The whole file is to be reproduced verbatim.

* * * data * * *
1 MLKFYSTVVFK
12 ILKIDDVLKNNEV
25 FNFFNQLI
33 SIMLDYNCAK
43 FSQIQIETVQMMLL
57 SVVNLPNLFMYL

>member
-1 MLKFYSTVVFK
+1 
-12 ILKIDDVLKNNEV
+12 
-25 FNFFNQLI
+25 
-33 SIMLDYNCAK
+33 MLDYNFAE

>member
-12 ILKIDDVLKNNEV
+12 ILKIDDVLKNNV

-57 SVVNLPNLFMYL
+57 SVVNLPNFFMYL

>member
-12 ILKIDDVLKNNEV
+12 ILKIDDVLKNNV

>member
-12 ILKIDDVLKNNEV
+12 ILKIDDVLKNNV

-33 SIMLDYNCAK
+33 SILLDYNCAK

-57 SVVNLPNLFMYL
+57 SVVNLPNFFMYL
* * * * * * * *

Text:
1 MLKFYSTVVFK
12 ILKIDDVLKNNEV
25 FNFFNQLI
33 SIMLDYNCAK
43 FSQIQIETVQMMLL
57 SVVNLPNLFMYL

>member
-1 MLKFYSTVVFK
+1 
-12 ILKIDDVLKNNEV
+12 
-25 FNFFNQLI
+25 
-33 SIMLDYNCAK
+33 MLDYNFAE

>member
-12 ILKIDDVLKNNEV
+12 ILKIDDVLKNNV

-57 SVVNLPNLFMYL
+57 SVVNLPNFFMYL

>member
-12 ILKIDDVLKNNEV
+12 ILKIDDVLKNNV

>member
-12 ILKIDDVLKNNEV
+12 ILKIDDVLKNNV

-33 SIMLDYNCAK
+33 SILLDYNCAK

-57 SVVNLPNLFMYL
+57 SVVNLPNFFMYL